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$25M requested to keep Hawaii classrooms cool

By Associated Press

LAST UPDATED: 05:16 a.m. HST, Jan 15, 2014

<br />2013 SEPTEMBER 26 CTY Micah Gamalog, left, and Sarah Capinpin during rally.  Campbell High School teachers and students are joining others from across the island at a rally at the Capitol to advocate for air conditioning for Hawaii schools. SA photo by Craig T. Kojima<br />

The Hawaii Department of Education is asking lawmakers for $25 million to help keep classrooms cool.

The department presented its supplemental budget request before the state House Committee on Finance and the Senate Committee on Ways and Means.

The request totals nearly $32 million in operating funds and $164 in capital improvement project funds.

Many have complained about stifling classroom temperatures that routinely reach the 90s.

The department also wants $10 million in upgrades for science classrooms at 12 high schools.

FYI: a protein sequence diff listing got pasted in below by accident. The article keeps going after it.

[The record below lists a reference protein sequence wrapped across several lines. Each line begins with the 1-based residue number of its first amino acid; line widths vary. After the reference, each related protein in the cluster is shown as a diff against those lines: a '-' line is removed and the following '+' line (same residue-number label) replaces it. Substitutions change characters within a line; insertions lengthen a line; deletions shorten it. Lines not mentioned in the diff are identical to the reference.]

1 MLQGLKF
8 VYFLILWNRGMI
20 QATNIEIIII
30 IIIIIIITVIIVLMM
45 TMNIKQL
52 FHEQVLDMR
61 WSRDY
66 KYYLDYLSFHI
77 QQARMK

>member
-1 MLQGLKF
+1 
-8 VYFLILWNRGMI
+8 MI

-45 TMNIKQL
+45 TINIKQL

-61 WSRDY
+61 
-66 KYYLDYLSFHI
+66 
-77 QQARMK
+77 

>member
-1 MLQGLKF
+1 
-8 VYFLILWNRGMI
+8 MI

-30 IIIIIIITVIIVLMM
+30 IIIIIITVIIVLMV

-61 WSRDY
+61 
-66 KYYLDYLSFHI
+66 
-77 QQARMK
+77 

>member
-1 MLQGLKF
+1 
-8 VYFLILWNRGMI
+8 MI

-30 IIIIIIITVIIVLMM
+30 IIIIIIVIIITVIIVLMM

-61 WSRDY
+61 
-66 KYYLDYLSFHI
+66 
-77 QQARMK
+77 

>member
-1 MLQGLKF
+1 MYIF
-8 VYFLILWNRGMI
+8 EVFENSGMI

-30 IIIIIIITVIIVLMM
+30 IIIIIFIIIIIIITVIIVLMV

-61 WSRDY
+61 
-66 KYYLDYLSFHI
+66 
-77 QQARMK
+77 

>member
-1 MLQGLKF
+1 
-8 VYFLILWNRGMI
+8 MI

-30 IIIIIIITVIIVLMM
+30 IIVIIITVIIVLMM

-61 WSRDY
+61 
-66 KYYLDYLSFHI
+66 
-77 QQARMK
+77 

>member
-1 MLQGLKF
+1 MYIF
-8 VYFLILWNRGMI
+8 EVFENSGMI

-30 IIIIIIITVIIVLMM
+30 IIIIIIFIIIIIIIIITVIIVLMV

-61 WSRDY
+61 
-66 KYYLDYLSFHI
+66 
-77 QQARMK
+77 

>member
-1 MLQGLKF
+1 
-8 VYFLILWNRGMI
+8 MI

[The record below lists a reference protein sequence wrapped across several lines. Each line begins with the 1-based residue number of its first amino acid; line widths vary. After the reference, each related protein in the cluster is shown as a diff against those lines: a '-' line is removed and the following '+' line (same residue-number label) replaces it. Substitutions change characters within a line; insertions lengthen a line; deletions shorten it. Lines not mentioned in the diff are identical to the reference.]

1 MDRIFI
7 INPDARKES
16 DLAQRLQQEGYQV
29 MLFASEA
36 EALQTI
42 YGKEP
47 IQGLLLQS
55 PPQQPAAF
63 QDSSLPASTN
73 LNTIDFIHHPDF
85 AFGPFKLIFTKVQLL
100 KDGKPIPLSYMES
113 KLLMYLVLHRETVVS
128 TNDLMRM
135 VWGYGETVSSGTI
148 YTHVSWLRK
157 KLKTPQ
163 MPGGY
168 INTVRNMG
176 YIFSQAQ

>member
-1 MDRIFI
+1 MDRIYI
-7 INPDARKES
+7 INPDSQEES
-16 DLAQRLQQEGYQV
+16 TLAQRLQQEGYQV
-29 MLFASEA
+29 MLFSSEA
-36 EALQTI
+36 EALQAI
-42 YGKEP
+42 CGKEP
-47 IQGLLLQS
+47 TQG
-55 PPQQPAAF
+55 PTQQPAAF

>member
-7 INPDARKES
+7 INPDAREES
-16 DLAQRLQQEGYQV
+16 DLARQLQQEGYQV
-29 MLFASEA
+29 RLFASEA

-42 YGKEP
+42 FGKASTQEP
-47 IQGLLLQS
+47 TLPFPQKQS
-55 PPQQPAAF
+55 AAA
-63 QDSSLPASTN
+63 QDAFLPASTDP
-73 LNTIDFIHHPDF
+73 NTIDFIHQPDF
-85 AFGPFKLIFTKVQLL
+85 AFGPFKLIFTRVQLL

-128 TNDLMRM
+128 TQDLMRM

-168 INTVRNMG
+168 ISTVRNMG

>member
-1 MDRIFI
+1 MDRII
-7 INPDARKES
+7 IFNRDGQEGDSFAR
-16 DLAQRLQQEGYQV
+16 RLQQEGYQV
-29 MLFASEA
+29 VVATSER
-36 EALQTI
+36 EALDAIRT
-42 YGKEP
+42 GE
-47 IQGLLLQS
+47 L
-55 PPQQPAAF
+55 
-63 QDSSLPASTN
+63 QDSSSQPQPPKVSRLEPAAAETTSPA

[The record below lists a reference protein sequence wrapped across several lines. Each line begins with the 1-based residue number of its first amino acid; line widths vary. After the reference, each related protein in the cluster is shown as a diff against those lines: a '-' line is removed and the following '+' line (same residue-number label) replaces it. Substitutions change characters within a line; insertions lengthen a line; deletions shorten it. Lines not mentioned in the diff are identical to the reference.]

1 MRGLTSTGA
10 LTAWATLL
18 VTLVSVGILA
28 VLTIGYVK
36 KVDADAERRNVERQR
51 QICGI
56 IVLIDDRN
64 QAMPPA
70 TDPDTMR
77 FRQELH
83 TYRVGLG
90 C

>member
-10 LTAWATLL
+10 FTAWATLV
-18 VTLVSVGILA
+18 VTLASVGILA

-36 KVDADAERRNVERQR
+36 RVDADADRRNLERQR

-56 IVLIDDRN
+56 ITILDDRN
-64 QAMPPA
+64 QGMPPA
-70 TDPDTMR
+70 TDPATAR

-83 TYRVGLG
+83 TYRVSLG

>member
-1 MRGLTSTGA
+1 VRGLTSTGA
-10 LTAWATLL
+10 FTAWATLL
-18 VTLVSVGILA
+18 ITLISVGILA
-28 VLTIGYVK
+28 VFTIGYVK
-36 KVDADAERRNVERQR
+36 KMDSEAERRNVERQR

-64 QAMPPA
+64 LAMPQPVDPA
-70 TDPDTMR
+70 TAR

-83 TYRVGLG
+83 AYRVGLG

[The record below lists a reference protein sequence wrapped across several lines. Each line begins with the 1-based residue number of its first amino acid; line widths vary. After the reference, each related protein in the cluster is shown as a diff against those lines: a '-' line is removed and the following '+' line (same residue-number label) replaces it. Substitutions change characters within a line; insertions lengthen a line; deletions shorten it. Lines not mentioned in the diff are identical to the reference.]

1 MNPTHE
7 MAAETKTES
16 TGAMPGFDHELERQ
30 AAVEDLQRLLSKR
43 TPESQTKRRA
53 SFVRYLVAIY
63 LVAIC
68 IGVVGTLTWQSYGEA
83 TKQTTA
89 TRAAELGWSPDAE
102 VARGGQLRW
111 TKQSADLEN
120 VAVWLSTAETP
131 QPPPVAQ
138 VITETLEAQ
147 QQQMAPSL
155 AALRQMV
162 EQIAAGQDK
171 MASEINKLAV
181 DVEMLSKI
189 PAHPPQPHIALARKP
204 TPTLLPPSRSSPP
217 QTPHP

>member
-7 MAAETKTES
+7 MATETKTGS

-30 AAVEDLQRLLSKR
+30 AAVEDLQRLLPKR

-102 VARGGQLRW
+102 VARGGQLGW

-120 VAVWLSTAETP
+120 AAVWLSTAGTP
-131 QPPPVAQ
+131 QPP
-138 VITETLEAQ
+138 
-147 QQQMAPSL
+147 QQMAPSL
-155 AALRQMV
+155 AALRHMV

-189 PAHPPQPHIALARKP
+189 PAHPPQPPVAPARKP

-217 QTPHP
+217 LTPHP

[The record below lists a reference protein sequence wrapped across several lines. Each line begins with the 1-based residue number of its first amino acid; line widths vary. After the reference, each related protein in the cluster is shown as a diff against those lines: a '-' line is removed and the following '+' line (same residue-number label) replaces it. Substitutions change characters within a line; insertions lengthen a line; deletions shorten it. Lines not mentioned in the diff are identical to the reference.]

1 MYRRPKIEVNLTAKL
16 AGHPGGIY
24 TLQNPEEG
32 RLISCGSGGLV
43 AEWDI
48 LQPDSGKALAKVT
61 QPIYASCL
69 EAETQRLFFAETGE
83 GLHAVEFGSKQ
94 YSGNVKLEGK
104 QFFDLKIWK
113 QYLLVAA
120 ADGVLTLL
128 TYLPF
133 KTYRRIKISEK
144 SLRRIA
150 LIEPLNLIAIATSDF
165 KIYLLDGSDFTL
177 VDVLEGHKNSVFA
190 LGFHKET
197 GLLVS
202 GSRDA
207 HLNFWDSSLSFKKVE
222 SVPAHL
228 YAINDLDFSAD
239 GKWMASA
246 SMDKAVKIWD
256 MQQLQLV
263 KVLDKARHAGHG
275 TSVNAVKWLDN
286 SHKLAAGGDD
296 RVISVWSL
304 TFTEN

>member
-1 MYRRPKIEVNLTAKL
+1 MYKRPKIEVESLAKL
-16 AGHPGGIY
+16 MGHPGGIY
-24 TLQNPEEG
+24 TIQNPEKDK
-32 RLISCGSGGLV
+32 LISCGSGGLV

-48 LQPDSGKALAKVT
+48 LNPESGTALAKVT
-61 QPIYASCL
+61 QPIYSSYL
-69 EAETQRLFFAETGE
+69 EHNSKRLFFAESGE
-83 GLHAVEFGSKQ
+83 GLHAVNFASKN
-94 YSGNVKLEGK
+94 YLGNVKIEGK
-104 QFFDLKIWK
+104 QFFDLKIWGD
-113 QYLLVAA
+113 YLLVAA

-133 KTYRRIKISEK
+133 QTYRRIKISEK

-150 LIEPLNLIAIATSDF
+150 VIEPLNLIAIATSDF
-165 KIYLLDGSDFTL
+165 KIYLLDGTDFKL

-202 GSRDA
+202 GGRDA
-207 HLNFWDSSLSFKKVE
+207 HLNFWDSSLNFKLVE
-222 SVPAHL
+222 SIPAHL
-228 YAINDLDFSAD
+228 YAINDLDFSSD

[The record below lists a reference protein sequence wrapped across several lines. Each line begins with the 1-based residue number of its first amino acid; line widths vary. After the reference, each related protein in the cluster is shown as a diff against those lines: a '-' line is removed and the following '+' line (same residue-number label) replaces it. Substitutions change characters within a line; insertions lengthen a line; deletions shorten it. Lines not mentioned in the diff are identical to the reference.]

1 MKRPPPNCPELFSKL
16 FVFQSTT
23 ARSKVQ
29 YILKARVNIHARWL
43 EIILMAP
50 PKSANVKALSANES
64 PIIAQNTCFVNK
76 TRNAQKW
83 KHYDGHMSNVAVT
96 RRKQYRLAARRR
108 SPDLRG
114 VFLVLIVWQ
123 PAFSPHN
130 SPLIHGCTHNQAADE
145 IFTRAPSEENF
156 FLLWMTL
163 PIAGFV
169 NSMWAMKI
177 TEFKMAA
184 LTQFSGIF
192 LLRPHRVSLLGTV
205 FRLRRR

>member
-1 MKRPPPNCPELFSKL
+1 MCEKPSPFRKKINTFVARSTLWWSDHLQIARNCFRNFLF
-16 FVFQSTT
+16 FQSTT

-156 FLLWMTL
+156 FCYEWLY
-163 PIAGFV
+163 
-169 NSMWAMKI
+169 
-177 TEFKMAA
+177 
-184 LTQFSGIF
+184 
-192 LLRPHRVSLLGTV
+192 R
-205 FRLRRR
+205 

According to the department's supplemental budget presentation, administrative requests include $70,000 for an early learning coordinator and $256,000 for a teacher mentor program.

Superintendent Kathryn Matayoshi touts positive attention Hawaii schools received recently, including praise from federal officials for gains on the National Assessment of Education Progress.

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monarch1 wrote:
How can we possibly fund this luxury when our poor UH athletic department is suffering so much !!
on January 14,2014 | 03:16PM
Wage Earner wrote:
Ask Rep. Takai.
on January 14,2014 | 03:31PM
primo1 wrote:
Apparently he thinks we have 10M burning a hole in our pockets.
on January 14,2014 | 03:46PM
GeoDiva wrote:
AC in the classrooms is one expense that I as a taxpayer don't mind paying for.
on January 14,2014 | 03:47PM
what wrote:
You and all the rest of the taxpayers already paid plenty enough taxes for air conditioning. We are being bent over the table.
on January 15,2014 | 01:14AM
fairgame947 wrote:
How can we expect students to learn anything if in the classroom it's 95 degrees? I realize it isn't every day but enough days to make it difficult for learning and concentrating.
on January 14,2014 | 05:01PM
Wage Earner wrote:
Electricity costs will go up so now funds will have to be used to run the ACs rather than stuff for the classroom. Tough choices...
on January 14,2014 | 06:01PM
busterb wrote:
Watch which schools get it first. You really think the hottest campuses will cool off in front of McKinley, Roosevelt, and other townie schools?
on January 14,2014 | 07:13PM
localguy wrote: